Sunshine took the position below and on appeal that the tax deficiencies are personal in nature and not business obligations. She argues that Cheer City United, as an LLC, is not responsible for payment of the taxes. The individual members of the business are responsible for the taxes, which included Brian for the tax years at issue. In support of her position, she points to the evidence that she had also received notices of tax deficiency from the IRS, that she is responsible for her portion of the taxes, and that the distributions received by her from the company were during the marriage and deposited into their joint checking account.
After hearing the testimony of the parties and two accountants, the court found Sunshine's testimony to be not credible and held Sunshine in contempt. In doing so, the court made three independent and alternative findings to support its contempt citation. First, the court found that the small-business section of the divorce decree covered more than just the ordinary expenses of the business; instead, it covered all debts and obligations related to Cheer City United, including Brian's personal tax liability derived from the profits of the business. Second, the court found that, even if the debt was construed to be marital debt, the court could allow for an unequal division of the debt. Third, the court found that Sunshine's failure to provide Brian with the K-1s from the business created an undisclosed debt payable by Sunshine under the divorce decree.
Sunshine appeals only the first basis for the court's ruling. She argues that the trial court erred in finding that the terms of the divorce decree were unambiguous and in finding that their income tax liabilities were debts or obligations relating to the business as contemplated by the divorce decree. More specifically, she claims that the divorce decree drafted by Brian's attorney was intentionally vague and ambiguous and, therefore, should have been strictly construed in her favor. She asserts that, at a minimum, the evidence revealed that the parties had failed to come to a mutual understanding as to the scope of the business-expense provision of the decree and, as such, the decree was ambiguous. She further contends that Brian's personal tax liability is not a business expense, and therefore it was not her responsibility to pay those taxes under the divorce decree. She continues that, at the worst, the debts were a marital debt incurred prior to the divorce and should be equitably split between the parties.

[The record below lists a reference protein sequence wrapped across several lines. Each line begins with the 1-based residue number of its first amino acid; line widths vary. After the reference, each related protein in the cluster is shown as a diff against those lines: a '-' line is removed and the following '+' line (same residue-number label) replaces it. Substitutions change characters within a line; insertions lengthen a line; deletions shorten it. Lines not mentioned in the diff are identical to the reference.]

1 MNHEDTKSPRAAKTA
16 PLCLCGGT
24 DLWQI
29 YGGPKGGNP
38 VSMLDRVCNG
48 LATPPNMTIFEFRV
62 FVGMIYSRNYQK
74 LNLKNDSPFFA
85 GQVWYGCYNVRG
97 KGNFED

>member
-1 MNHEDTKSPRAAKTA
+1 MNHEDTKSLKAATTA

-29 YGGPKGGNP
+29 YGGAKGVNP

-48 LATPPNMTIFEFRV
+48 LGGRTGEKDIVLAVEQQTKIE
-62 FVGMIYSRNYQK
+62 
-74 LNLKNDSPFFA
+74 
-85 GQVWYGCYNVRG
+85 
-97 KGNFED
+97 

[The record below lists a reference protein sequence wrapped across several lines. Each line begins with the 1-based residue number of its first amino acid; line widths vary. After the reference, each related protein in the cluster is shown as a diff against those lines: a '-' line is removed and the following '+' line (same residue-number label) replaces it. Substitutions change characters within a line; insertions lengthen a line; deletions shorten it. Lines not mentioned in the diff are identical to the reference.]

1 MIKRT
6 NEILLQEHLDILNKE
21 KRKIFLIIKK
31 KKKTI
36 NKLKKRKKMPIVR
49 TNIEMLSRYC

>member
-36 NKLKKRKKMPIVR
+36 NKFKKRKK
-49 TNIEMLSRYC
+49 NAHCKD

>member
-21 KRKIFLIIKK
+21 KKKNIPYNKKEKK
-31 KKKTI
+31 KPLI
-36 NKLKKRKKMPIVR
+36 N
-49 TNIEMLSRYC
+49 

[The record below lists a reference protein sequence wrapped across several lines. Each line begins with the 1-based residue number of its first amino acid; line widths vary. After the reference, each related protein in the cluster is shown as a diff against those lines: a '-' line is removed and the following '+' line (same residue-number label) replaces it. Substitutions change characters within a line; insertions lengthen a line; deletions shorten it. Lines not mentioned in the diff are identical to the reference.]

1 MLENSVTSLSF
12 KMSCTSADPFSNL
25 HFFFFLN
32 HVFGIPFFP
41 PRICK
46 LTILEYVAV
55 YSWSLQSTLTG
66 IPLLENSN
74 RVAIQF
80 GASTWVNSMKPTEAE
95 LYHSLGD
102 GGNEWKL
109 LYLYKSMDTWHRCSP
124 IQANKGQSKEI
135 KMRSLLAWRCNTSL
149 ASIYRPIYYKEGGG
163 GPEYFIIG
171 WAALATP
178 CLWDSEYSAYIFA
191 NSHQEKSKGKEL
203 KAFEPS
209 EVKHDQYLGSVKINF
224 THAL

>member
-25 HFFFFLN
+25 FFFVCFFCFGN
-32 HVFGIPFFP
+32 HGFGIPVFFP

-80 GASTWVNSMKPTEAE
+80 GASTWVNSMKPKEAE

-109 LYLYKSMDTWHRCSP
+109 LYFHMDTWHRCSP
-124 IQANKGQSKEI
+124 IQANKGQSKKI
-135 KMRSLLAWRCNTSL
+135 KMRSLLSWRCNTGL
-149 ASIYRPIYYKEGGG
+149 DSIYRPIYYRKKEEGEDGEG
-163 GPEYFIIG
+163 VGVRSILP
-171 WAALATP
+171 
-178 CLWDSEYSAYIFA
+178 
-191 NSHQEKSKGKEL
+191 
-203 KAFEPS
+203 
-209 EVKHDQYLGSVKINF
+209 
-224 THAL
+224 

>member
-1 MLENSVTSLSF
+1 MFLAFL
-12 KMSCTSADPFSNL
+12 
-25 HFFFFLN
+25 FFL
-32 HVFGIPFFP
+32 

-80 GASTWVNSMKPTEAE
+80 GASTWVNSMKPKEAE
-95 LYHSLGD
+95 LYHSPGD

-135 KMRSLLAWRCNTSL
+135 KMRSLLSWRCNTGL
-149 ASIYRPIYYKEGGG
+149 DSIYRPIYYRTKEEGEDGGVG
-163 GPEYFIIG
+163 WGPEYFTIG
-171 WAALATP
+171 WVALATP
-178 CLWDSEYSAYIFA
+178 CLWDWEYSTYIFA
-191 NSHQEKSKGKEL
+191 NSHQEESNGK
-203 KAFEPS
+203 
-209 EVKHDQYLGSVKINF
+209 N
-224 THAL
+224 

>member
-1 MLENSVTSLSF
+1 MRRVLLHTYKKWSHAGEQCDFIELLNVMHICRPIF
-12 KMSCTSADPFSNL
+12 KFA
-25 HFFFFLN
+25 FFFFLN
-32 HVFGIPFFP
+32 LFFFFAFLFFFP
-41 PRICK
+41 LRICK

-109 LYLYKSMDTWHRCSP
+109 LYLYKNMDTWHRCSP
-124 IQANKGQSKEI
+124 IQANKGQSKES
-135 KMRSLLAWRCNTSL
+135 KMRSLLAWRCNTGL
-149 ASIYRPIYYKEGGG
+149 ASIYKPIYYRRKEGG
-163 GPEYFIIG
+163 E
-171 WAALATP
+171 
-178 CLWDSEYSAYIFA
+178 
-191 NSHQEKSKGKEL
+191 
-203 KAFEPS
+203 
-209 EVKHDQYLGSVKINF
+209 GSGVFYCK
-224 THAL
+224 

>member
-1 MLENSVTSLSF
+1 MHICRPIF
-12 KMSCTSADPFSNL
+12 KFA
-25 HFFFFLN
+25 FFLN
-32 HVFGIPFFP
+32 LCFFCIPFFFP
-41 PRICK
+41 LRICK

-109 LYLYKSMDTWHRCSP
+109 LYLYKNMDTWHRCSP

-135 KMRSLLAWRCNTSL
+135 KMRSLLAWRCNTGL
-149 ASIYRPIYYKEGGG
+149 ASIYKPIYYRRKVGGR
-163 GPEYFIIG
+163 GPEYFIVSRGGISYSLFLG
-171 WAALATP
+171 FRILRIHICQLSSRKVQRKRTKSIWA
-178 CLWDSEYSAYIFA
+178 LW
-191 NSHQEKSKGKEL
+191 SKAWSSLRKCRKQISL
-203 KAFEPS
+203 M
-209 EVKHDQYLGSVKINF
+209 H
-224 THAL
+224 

As noted above, Sunshine does not challenge the two other alternative findings to contempt. Most notably, she does not challenge the court's finding that she failed to provide Brian with the K-1s and that this undisclosed debt became her responsibility under the decree. With regard to the K-1s, she takes the position that she did not understand the significance of them and simply placed them in a folder. She did testify that she believed she had given the K-1s to Brian, but could not provide any details about doing so. However, it is the duty of the trial court to determine the credibility of a witness. Fort v. Estate of Miller, 2014 Ark.App. 498, 442 S.W.3d 891. Here, the trial court did not find Sunshine to be credible. Because Sunshine fails to challenge the circuit court's alternative, independent basis for its ruling, we affirm. See Fairpark, LLC v. Healthcare Essentials, 2011 Ark.App. 146, 381 S.W.3d 852.
Harrison and Vaught, JJ., agree.